Casual social surveillance is on the rise, from video games to internet productivity applications. These systems make our everyday online interactions social and present opportunities for performance or embarrassment. Here are some examples of social information systems up and running now, and scenarios where they haven’t yet been seen:
This session will describe a few directions for surveillance entertainment. In addition, we’ll discuss appropriate boundaries for future applications that give social networks access to our data trails. Finally, we’ll imagine the life of someone for whom play is a constant background task.
Merci Hammon is a creative force in the field of immersive entertainment design. A writer and artist, she has created a number of short films, animations, fictions, and CG sculptures. Her work has shown at the UCLA Hammer Museum in Los Angeles. She worked at Bad Robot Productions and was trained there in visual effects.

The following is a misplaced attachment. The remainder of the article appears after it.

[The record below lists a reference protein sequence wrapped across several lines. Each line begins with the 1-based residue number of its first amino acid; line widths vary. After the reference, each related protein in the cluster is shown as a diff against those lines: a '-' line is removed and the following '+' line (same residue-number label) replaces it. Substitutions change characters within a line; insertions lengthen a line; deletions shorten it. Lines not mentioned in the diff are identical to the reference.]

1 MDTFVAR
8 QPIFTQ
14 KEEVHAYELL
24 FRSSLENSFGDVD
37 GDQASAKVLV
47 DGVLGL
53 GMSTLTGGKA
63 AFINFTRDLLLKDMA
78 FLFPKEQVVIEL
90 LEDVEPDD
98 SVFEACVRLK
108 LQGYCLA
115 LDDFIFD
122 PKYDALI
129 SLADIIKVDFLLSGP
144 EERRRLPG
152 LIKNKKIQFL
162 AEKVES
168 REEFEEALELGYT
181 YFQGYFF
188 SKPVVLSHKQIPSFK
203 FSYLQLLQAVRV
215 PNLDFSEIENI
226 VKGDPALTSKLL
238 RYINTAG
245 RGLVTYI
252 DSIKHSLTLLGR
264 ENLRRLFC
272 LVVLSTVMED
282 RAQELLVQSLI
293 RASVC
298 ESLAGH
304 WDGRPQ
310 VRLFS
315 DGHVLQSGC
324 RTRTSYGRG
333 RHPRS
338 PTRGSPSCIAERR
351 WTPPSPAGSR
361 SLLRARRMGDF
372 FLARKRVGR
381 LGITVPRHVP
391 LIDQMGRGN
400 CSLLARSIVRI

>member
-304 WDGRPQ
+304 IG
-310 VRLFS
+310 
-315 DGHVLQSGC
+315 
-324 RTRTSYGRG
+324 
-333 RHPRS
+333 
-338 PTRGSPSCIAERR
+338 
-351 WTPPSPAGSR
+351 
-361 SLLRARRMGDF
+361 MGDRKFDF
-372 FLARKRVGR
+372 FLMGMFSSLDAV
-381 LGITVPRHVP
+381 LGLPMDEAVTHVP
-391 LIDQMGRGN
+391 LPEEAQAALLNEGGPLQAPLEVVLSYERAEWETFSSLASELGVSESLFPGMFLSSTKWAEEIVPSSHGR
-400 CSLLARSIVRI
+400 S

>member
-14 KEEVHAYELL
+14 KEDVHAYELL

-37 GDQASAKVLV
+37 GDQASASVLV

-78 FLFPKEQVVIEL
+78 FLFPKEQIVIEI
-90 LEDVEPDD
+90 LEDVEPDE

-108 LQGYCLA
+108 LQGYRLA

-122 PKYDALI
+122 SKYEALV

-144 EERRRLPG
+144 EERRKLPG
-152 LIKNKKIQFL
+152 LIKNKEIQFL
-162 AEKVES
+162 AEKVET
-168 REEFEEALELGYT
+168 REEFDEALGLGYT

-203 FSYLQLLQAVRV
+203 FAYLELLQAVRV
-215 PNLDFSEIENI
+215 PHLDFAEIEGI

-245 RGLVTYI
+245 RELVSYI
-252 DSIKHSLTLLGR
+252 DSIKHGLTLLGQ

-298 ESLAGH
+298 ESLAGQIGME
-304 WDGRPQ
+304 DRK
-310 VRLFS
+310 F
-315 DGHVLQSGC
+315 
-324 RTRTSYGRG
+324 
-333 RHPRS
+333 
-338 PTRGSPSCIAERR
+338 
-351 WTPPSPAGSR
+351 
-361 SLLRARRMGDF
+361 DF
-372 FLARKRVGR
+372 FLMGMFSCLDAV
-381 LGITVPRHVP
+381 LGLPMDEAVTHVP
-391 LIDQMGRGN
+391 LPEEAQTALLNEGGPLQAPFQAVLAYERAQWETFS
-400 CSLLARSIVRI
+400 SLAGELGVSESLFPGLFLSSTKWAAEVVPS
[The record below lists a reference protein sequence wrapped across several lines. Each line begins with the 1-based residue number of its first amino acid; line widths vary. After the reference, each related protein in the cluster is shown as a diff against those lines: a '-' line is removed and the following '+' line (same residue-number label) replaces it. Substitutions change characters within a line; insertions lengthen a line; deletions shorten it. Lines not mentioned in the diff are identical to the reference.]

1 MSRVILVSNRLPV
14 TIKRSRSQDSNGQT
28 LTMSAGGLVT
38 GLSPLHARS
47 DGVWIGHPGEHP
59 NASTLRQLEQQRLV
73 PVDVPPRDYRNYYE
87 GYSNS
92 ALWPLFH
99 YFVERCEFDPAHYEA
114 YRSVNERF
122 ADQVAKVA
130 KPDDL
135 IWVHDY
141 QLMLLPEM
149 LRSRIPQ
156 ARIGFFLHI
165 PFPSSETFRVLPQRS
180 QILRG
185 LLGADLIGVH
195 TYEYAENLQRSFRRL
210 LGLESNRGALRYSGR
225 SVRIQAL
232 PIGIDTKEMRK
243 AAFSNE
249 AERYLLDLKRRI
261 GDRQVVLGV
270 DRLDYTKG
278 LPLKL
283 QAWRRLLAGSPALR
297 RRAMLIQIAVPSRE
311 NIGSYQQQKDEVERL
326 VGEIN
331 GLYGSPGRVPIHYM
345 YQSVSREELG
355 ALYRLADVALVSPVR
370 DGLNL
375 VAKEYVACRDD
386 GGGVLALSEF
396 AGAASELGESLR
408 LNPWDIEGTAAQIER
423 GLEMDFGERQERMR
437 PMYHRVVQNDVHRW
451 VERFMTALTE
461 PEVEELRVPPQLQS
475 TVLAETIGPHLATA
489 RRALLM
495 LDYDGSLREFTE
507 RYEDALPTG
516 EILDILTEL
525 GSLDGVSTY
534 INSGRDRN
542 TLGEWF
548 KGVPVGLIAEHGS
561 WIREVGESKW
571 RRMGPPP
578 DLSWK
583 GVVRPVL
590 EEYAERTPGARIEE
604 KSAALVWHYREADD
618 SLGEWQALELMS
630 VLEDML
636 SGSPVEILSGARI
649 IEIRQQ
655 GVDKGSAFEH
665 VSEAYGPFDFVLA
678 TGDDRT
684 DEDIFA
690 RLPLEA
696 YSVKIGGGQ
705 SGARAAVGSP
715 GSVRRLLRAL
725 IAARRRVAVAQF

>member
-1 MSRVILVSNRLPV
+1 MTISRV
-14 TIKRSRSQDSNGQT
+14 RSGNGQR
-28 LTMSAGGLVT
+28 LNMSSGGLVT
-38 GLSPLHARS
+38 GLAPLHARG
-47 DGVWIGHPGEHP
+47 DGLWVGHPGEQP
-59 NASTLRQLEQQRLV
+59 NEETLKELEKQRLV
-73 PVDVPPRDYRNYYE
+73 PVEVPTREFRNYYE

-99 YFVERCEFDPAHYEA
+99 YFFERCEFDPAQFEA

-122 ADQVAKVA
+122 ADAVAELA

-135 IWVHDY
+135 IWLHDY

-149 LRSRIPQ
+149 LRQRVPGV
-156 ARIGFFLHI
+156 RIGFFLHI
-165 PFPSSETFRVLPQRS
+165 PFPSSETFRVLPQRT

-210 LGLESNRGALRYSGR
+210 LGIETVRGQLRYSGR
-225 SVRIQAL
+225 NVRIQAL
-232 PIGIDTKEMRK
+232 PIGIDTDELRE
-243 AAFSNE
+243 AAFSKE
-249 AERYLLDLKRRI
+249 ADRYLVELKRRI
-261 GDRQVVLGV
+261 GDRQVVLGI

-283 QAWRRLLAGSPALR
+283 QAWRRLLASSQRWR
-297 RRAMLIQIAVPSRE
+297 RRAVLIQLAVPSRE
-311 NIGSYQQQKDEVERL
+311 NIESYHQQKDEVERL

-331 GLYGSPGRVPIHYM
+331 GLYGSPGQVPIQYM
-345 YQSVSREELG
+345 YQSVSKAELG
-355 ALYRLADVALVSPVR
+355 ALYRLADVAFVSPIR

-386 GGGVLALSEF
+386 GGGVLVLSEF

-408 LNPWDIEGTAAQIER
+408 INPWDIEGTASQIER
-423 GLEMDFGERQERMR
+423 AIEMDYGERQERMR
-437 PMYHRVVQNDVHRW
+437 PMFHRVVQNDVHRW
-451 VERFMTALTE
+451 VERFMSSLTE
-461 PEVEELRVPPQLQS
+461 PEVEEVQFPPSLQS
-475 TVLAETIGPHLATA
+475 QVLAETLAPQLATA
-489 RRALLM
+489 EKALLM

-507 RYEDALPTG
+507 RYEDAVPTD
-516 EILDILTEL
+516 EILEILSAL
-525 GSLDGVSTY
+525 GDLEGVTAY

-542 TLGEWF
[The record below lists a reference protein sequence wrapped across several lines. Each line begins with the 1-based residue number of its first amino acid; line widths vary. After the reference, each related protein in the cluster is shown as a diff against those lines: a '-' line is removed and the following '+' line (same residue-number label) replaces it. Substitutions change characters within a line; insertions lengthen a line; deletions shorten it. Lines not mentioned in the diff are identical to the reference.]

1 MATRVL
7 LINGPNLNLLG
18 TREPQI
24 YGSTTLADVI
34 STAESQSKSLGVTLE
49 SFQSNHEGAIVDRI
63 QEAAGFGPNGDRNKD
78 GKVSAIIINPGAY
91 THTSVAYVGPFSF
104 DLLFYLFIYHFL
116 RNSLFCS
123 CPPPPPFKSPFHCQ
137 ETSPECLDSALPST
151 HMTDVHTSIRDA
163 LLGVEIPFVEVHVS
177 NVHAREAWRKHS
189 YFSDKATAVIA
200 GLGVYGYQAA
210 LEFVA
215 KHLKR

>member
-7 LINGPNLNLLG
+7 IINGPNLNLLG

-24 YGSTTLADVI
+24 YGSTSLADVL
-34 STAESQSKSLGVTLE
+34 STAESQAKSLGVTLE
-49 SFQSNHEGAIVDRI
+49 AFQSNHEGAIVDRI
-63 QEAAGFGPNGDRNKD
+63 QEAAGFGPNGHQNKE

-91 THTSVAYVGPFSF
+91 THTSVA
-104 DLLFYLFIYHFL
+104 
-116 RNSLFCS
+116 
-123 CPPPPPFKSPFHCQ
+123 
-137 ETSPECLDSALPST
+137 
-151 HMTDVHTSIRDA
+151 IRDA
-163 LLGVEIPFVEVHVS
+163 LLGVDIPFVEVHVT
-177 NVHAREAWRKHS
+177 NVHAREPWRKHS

At GameLayers, Hammon envisions a game built on top of the entire internets and works with creative people to materialize that vision.
Justin Hall creates and explores simulation in online media. He created one of the early extensive home pages, “Justin’s Links from the Underground” in January 1994. In 2004, the New York Times Magazine referred to him as “the founding father of personal bloggers.” In May 2007, Hall graduated with an MFA from the Interactive Media Division at the University of Southern California, School of Cinematic Arts. His professional experience includes grunt work and strategy at HotWired, electric minds, ZDTV, Gamers.com, Nokia’s TheFeature.com and the Creative Artists Agency.
Today, Hall is CEO of GameLayers, a small game design company building playful experiences in your web browser.